Quite a few folks in the financial media (including me, I confess) have been eyeing the rather peaky-looking state of the stock market and pondering defensive moves. Make sure you're really comfortable with your level of risk, we say. Look for value. Buy dividends.
That's all good advice. But every time I write one of those articles, I hear from Fools who say something like, "Worrying about the state of the market sounds too much like market timing for me. I want stocks I can hold for a long time that will make me wealthy."
So here's what I've been pondering: Can you get wealthy -- really wealthy -- by holding stocks for a long time?
Over the years, my career has brought me into contact with a few wealthy families and their investment portfolios. I'm talking about old-Yankee-money types, who trace their current wealth to an industrious ancestor a century or more ago, and who have had that wealth professionally managed -- for growth and for income -- for decades.
What's relevant to us is that these folks' family portfolios tend to be built around the stocks people now see as rock-solid mature companies, such as JPMorgan Chase
I like stocks like that. I own a few myself. And it's easy to look at a wealthy family's portfolio and think, "Hey, they're rich and they own those stocks. If I buy stocks like that, maybe I'll get rich too."
But is that really how one builds wealth?
"Warehousing" versus wealth-building
In his best-selling book The Millionaire Mind, wealth researcher Thomas J. Stanley notes a survey of millionaires that found that less than half -- 42% -- indicated that "investing in the equities of public corporations" was an important factor in explaining their economic success. Stanley writes -- and this is consistent with what I've heard elsewhere -- that many millionaires think of the stock market as a great place to "warehouse" wealth built elsewhere, but not as a wealth generator in and of itself.
I think that's both right and wrong.
On the one hand, if you're simply shooting for market-average returns, the math doesn't lie: $10,000 invested at 10% for 20 years turns into $67,275. That's a nice return on savings, but it's not huge wealth.
And when I look at the stocks some of my fellow Fools think of as "hold forever" stocks nowadays, whether newer firms like Amazon.com
Those are desirable stocks to own. I own a few like that, too. But they're not going to build big wealth anytime soon. Without a time machine, you're not going to get rich holding stocks like Apple.
Risk and wealth-building go hand in hand
Despite their lukewarm feelings about stock investing overall, 74% of Stanley's millionaires did say that a "willingness to take financial risk given the right return" was an important factor in their success. Many others talked about the importance of being willing to invest in their own businesses, and of other values related to entrepreneurship.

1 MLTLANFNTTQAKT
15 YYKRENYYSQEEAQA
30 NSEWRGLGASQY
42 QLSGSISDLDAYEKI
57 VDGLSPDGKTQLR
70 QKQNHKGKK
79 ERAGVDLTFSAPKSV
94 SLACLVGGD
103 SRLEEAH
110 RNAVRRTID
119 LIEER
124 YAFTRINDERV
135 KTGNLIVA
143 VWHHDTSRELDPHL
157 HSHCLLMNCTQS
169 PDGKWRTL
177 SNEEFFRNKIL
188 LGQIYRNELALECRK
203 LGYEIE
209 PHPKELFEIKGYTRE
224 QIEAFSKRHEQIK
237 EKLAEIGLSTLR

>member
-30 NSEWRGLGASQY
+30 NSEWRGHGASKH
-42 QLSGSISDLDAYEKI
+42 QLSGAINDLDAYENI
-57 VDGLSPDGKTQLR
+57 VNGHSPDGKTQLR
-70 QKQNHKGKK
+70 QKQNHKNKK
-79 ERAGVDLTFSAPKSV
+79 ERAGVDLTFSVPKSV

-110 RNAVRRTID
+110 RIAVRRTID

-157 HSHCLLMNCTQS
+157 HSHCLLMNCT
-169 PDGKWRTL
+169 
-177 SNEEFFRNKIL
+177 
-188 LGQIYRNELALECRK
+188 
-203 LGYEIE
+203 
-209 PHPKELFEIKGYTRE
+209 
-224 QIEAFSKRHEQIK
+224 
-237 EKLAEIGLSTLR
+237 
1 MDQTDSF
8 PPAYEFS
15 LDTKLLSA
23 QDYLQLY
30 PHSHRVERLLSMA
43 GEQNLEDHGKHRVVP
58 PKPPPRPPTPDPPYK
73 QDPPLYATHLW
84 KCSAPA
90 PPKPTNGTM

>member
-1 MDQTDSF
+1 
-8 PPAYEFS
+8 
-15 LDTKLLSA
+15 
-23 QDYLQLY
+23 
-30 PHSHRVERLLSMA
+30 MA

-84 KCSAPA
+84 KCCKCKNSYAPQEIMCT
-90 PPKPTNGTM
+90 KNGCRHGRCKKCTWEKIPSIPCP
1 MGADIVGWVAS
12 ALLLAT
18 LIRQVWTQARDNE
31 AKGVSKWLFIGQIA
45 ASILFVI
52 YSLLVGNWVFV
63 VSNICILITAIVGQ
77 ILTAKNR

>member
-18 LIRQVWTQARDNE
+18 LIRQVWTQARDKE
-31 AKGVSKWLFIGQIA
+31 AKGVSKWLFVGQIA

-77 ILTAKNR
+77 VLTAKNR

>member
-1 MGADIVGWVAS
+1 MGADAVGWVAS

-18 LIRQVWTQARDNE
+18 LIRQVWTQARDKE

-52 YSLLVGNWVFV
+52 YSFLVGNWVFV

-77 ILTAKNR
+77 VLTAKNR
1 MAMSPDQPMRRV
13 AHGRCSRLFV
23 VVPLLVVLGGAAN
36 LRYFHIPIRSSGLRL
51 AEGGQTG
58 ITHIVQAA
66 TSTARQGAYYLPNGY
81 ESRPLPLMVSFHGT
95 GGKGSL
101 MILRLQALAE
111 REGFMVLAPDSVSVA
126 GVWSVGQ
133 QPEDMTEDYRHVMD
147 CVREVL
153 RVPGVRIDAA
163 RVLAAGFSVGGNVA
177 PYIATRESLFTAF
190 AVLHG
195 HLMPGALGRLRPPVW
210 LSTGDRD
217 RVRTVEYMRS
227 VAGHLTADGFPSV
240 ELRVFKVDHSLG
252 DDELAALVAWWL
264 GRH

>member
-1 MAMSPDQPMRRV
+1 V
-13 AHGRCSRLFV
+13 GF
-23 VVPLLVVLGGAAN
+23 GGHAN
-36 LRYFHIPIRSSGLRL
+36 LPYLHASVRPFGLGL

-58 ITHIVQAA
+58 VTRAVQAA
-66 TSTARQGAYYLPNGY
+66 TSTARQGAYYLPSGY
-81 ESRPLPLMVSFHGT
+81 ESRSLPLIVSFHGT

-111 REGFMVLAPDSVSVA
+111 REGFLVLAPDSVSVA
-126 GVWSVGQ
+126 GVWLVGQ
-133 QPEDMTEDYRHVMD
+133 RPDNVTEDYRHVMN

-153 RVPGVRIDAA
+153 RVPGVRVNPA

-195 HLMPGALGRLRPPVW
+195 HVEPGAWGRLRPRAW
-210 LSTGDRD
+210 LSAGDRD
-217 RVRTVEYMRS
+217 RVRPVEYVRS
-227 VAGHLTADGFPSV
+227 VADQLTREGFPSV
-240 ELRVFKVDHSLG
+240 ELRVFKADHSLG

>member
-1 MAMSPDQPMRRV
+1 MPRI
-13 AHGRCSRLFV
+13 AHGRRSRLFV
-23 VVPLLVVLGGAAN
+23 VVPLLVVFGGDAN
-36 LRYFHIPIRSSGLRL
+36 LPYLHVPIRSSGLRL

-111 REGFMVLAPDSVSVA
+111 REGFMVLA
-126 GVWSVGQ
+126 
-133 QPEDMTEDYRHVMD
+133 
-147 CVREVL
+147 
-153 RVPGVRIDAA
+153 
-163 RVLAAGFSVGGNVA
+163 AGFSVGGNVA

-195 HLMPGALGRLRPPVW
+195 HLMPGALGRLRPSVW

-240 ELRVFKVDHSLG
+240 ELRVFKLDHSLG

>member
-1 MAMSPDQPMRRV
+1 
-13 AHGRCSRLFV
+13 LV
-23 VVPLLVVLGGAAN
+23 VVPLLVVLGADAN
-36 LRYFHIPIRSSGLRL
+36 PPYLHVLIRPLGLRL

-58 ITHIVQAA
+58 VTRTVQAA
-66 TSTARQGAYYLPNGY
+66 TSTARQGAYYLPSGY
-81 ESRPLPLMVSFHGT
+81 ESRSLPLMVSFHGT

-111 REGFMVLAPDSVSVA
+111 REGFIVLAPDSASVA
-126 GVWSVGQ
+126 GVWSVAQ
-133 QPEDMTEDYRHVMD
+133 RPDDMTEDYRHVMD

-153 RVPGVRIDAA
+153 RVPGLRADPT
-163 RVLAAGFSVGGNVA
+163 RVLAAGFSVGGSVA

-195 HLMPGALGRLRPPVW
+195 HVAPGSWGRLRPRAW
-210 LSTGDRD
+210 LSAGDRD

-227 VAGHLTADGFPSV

Entrepreneurship is a potent source of wealth -- maybe the best source. Of course, not all of us are entrepreneurs. But we can all invest in entrepreneurs. Putting $10,000 in Amazon.com stock might net you a nice solid return over time. But if you had put that $10,000 in Amazon on the day it went public in 1997, it'd be worth more than $480,000 now, just 12 years later -- despite the dot-com crash and despite last year's market drama.
Now, I'm not suggesting that you buy IPOs. But I'm also not suggesting that you buy Amazon or Apple. Instead, look for the next Amazon or Apple. A future super-growth story. It may already be public, but tiny and largely overlooked by the market. Or it might be an established company entering a new phase. Marvel Entertainment
Those are the stocks that will really "build wealth."
Are those stocks risky? Individually they might be, especially when compared with buying a blue chip. And if you buy a dozen of them, even if you choose really well, you might only make significant money on one or two.
But if you've ever read Peter Lynch, you know that those one or two "10-baggers" (or 20-baggers, or 50-baggers like Amazon) every now and then can drive huge gains for your overall portfolio.
And that's how you build real wealth with stocks.
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Fool contributor John Rosevear owns shares of Apple and still kicks himself for not buying Marvel several years ago. He has no position in Marvel (alas) or in the other companies mentioned in this article. Apple, Amazon.com, and Marvel Entertainment are Motley Fool Stock Advisor picks. Johnson & Johnson is a Motley Fool Income Investor recommendation. You can try any of our Foolish newsletters free for 30 days. The Motley Fool has a disclosure policy.